The primary team (general internal medicine team) established the diagnosis relying on their clinical assessment, BNP level, and chest X-ray findings. We collected patients’ age, gender, race, body mass index, and eGFR with subsequent CKD stage, 2D echocardiography reports as well as the medical history of hypertension, diabetes, and atrial fibrillation. The plasma BNP concentration was measured using the ADVIA Centaur BNP immunoassay on the Siemens ADVIA Centaur XP system (Siemens Healthcare Diagnostics, Tarrytown, NY, USA), with a BNP reference range of < 2.0–5000 pg/ml. The eGFR was calculated by the modification of diet in renal disease formula. The stages of CKD were classified according to eGFR as follows: stage 3 with eGFR of 30–59 ml/min/1.73 m2, stage 4 with eGFR of 15–29 ml/min/1.73 m2, and stage 5 with eGFR of < 15 ml/min/1.73 m2 [16]. An ejection fraction of less than 50% was used to classify heart failure with reduced ejection fraction.

Statistical analysis

Differences between stable CHF and ADHF patient groups were tested with the 2 test for categorical variables and with the t-test or Wilcoxon rank sum test for continuous variables. Within each CHF subtype (HFpEF and HFrEF), we tested the differences in BNP medians between the ADHF group and the stable compensated CHF group using the Wilcoxon rank sum test. This comparison was made separately for the individual CKD stages 3, 4, and 5, as well as for all stages combined. Statistical significance was accepted at a p-value of less than 0.05.
The area under the receiver operating characteristic (ROC) curve was utilized to assess the discriminative ability of BNP for detecting ADHF for CKD stages 3 and 4 in each CHF subtype (HFpEF and HFrEF). An area under ROC between 0.7 and 0.8 was described as moderate discriminative ability, and between 0.8 and 0.9 as optimal discriminative ability. The optimal BNP cutoff points were taken on the ROC curve for pre-specified values of sensitivity (Sn) and specificity (Sp) (both set at 90%) and for the highest pair of Sn and Sp. We then calculated positive and negative likelihood ratios (LR+ and LR–, respectively), and diagnostic odds ratios (DOR) for those BNP cutoff values. A 95% confidence interval (CI) for LR and DOR that excluded 1 was considered statistically significant.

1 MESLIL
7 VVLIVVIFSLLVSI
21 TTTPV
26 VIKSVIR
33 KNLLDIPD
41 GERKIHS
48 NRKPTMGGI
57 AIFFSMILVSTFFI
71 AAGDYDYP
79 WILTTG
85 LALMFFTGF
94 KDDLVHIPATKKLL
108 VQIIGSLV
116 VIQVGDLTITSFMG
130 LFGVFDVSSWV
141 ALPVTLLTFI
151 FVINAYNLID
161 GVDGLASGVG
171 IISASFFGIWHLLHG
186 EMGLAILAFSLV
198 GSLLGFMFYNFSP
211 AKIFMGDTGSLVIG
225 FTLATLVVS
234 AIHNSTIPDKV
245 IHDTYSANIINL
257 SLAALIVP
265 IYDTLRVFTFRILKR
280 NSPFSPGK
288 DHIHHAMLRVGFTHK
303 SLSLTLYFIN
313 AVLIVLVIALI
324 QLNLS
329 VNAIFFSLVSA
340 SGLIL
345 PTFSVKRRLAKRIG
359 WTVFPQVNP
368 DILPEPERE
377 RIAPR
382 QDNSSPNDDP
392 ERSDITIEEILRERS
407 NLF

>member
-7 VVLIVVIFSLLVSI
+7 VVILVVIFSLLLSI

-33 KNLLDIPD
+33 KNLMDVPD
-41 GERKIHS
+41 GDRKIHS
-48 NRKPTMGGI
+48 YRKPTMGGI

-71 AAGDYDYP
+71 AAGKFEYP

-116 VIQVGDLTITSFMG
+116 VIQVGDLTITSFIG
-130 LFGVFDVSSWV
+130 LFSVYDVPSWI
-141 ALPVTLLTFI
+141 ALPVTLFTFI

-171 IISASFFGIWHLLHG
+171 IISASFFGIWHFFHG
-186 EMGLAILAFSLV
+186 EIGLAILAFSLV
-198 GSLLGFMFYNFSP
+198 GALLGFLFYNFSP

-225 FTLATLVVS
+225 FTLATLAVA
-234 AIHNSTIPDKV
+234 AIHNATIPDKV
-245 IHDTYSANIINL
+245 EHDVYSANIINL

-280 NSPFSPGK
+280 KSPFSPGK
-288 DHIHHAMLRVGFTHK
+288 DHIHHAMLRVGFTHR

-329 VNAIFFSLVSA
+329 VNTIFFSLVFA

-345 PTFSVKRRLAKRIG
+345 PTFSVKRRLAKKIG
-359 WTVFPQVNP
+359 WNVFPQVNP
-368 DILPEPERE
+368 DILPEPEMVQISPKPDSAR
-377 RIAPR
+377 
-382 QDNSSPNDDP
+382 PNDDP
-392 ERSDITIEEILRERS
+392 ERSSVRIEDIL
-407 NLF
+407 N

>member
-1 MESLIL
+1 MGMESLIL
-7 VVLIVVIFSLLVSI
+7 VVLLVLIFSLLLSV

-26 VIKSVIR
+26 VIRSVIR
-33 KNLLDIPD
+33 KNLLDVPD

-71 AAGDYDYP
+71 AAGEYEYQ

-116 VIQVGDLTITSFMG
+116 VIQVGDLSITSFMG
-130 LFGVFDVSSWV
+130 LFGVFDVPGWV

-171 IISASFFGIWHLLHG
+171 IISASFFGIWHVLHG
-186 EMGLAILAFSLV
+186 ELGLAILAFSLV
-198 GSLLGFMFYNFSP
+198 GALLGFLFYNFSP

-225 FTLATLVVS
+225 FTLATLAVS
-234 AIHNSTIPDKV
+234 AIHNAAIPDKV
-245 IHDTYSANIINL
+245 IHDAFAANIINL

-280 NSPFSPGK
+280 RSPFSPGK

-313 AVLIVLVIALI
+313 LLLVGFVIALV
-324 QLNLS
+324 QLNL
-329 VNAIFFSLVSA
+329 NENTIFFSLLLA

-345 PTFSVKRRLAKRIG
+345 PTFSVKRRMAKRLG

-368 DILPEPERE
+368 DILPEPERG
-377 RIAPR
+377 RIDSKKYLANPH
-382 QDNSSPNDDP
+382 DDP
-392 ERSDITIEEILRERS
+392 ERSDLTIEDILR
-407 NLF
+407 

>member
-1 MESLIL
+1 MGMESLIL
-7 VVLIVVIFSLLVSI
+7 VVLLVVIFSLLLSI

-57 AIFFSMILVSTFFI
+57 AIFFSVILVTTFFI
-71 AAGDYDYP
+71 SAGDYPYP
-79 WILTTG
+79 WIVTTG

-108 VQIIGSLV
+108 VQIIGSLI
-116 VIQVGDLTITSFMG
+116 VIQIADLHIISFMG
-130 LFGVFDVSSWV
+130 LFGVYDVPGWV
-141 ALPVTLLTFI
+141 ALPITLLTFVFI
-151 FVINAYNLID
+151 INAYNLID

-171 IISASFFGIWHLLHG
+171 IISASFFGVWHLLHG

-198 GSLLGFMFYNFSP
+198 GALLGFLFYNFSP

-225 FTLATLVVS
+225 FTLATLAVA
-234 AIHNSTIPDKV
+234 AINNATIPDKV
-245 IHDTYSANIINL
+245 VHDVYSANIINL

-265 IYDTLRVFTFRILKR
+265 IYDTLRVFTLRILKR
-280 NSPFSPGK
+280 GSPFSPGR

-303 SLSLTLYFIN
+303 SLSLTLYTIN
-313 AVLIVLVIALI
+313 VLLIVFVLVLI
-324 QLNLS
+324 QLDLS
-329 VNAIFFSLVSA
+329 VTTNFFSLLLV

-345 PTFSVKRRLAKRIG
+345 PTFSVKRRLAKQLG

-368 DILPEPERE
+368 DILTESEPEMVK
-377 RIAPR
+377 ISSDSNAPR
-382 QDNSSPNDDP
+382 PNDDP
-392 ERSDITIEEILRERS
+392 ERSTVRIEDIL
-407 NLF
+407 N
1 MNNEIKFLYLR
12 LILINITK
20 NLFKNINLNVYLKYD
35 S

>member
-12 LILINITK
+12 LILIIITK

For statistical analyses, we used SPSS software (IBM Corp., IBM SPSS Statistics for Windows, Version 22.0, released 2013).


A total of 348 patients were enrolled in the study. Of those 348, 152 patients had a final diagnosis of ADHF (ADHF group), and 196 patients were found to have compensated CHF (stable CHF group). Of the 152 patients of the ADHF group, 95 patients had CKD stage 3; 35 patients had CKD stage 4, and 22 patients had CKD stage 5 (with or without end-stage renal disease). Among the 196 patients of stable compensated group, 136 patients had CKD stage 3; 33 patients had CKD stage 4, and 27 patients had CKD stage 5 (Table I). For most variables, there were no significant differences between the stable and ADHF groups. In both groups, females were slightly more numerous than males; the patients were elderly and mildly obese. While the majority of the patients had hypertension (more than 90% in both groups), only half of them had diabetes mellitus. A significantly higher proportion of African American, smokers, and HFrEF patients were found in the ADHF group. Finally, higher median BNP levels were found in the ADHF group in comparison to the stable group (p < 0.001).
Median BNP levels between the stable compensated group and the ADHF group according to CHF subtype were statistically significant for all combined CKD stages (Table II). In HFpEF, the median BNP level was 212 (interquartile range (IQR): 103–419 pg/ml) in the stable group and 671 (IQR: 32–1626 pg/ml) in the ADHF group. In HFrEF, the median BNP level was 513 (IQR: 148–1065 pg/ml) in the stable group and 1185 (IQR: 615–2285.8 pg/ml) in the ADHF group. The same comparison was also statistically significant in each CKD stage, with the exception of comparisons between patients with CKD stage 4 with HFpEF and patients with CKD stage 5 with HFrEF (Table II, Figure 2).